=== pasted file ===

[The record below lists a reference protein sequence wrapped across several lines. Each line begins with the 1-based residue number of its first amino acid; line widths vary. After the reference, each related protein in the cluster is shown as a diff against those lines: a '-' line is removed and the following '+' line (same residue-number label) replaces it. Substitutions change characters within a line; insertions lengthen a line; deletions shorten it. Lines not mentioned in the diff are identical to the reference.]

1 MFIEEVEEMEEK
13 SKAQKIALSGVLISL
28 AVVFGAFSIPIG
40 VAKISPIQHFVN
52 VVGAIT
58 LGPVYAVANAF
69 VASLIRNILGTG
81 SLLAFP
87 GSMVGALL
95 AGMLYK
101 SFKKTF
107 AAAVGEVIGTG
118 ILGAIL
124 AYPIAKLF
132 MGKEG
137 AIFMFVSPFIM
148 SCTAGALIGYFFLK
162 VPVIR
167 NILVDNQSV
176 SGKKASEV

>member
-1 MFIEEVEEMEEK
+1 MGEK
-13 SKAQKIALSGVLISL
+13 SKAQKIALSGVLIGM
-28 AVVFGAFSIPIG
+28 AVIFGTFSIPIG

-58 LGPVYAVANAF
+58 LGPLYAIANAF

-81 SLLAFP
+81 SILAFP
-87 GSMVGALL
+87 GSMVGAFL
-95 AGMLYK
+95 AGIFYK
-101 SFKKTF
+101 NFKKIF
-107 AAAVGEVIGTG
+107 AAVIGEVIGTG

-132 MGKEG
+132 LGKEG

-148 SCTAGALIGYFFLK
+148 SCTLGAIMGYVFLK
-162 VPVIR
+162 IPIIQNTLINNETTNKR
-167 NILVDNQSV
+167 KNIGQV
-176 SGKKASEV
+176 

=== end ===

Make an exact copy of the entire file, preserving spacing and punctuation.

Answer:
[The record below lists a reference protein sequence wrapped across several lines. Each line begins with the 1-based residue number of its first amino acid; line widths vary. After the reference, each related protein in the cluster is shown as a diff against those lines: a '-' line is removed and the following '+' line (same residue-number label) replaces it. Substitutions change characters within a line; insertions lengthen a line; deletions shorten it. Lines not mentioned in the diff are identical to the reference.]

1 MFIEEVEEMEEK
13 SKAQKIALSGVLISL
28 AVVFGAFSIPIG
40 VAKISPIQHFVN
52 VVGAIT
58 LGPVYAVANAF
69 VASLIRNILGTG
81 SLLAFP
87 GSMVGALL
95 AGMLYK
101 SFKKTF
107 AAAVGEVIGTG
118 ILGAIL
124 AYPIAKLF
132 MGKEG
137 AIFMFVSPFIM
148 SCTAGALIGYFFLK
162 VPVIR
167 NILVDNQSV
176 SGKKASEV

>member
-1 MFIEEVEEMEEK
+1 MGEK
-13 SKAQKIALSGVLISL
+13 SKAQKIALSGVLIGM
-28 AVVFGAFSIPIG
+28 AVIFGTFSIPIG

-58 LGPVYAVANAF
+58 LGPLYAIANAF

-81 SLLAFP
+81 SILAFP
-87 GSMVGALL
+87 GSMVGAFL
-95 AGMLYK
+95 AGIFYK
-101 SFKKTF
+101 NFKKIF
-107 AAAVGEVIGTG
+107 AAVIGEVIGTG

-132 MGKEG
+132 LGKEG

-148 SCTAGALIGYFFLK
+148 SCTLGAIMGYVFLK
-162 VPVIR
+162 IPIIQNTLINNETTNKR
-167 NILVDNQSV
+167 KNIGQV
-176 SGKKASEV
+176 